Perhaps most significantly, your decision to publish information that reveals my status as transgendered could very well put me at increased risk of becoming a victim of hate violence. As residents of the Bay Area, you are surely aware of the murder of Gwen Araujo last year, and the death of another young transgendered woman in Oakland earlier this week. Ms. Araujo's killers, as you know, targeted her after her status as a transgendered woman was revealed to them. While in this case, the revealing did not occur via newspaper, I want you to understand that outing people as transgendered in any situation is dangerous and may pose a very real threat to their safety.

In the future I sincerely hope that you will put more thought into the potential consequences of information you publish about transgendered people, and that you consider the very real and terrible effects that it could have upon their lives.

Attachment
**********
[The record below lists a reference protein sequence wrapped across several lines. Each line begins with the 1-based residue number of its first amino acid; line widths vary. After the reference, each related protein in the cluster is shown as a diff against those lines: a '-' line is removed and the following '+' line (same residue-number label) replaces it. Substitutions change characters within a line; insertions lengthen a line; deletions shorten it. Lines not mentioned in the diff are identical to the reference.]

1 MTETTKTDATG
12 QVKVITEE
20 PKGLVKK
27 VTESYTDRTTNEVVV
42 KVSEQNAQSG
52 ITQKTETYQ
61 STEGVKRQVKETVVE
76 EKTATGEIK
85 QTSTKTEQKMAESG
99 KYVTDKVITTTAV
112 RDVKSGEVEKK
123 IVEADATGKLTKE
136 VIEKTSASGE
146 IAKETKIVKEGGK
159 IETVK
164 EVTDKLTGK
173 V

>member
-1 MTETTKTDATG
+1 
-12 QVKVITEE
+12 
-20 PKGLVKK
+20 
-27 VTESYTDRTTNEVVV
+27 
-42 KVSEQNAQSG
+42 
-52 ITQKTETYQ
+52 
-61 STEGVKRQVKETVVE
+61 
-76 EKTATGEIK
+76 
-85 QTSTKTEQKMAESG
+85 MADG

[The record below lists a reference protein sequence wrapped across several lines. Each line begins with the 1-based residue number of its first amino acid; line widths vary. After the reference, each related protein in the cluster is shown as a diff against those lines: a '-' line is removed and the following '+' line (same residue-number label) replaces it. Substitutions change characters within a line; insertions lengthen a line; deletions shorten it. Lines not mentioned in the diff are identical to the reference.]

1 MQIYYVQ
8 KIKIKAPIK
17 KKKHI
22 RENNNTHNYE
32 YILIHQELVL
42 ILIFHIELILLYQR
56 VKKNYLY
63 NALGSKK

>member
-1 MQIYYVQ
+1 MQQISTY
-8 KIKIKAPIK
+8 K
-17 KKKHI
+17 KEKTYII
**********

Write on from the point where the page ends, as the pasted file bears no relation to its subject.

Jacob Richards, Berkeley

"Singh vs. Singh," Feature, 11/19

The congregation's turn
I really appreciate your article on the abuse and terror that is going on at the Sikh temple in Fremont. This group of thugs needs to be exposed. Last Sunday [November 23], they announced that they are filing a slander lawsuit against the paper and yourself. That, in my opinion, is totally bullshit. They need to say that to the congregation only to make themselves look like the victims. Our community needs to wake up and realize that until they speak out against these people for the wrong they are doing, nothing will change. You guys did an excellent job. Now it is up to the community to stand up and hold these so-called leaders of the temple accountable.